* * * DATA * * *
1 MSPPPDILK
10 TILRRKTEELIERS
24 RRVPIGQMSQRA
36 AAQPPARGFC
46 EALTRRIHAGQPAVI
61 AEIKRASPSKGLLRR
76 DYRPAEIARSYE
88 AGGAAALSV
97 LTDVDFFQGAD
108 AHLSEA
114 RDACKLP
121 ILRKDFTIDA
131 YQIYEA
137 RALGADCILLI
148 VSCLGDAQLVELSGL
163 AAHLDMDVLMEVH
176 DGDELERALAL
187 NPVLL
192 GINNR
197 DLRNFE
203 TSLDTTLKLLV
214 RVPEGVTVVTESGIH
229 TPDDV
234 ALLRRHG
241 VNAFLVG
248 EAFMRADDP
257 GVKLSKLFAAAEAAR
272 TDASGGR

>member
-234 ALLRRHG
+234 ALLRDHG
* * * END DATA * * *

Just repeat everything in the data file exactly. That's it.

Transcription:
1 MSPPPDILK
10 TILRRKTEELIERS
24 RRVPIGQMSQRA
36 AAQPPARGFC
46 EALTRRIHAGQPAVI
61 AEIKRASPSKGLLRR
76 DYRPAEIARSYE
88 AGGAAALSV
97 LTDVDFFQGAD
108 AHLSEA
114 RDACKLP
121 ILRKDFTIDA
131 YQIYEA
137 RALGADCILLI
148 VSCLGDAQLVELSGL
163 AAHLDMDVLMEVH
176 DGDELERALAL
187 NPVLL
192 GINNR
197 DLRNFE
203 TSLDTTLKLLV
214 RVPEGVTVVTESGIH
229 TPDDV
234 ALLRRHG
241 VNAFLVG
248 EAFMRADDP
257 GVKLSKLFAAAEAAR
272 TDASGGR

>member
-234 ALLRRHG
+234 ALLRDHG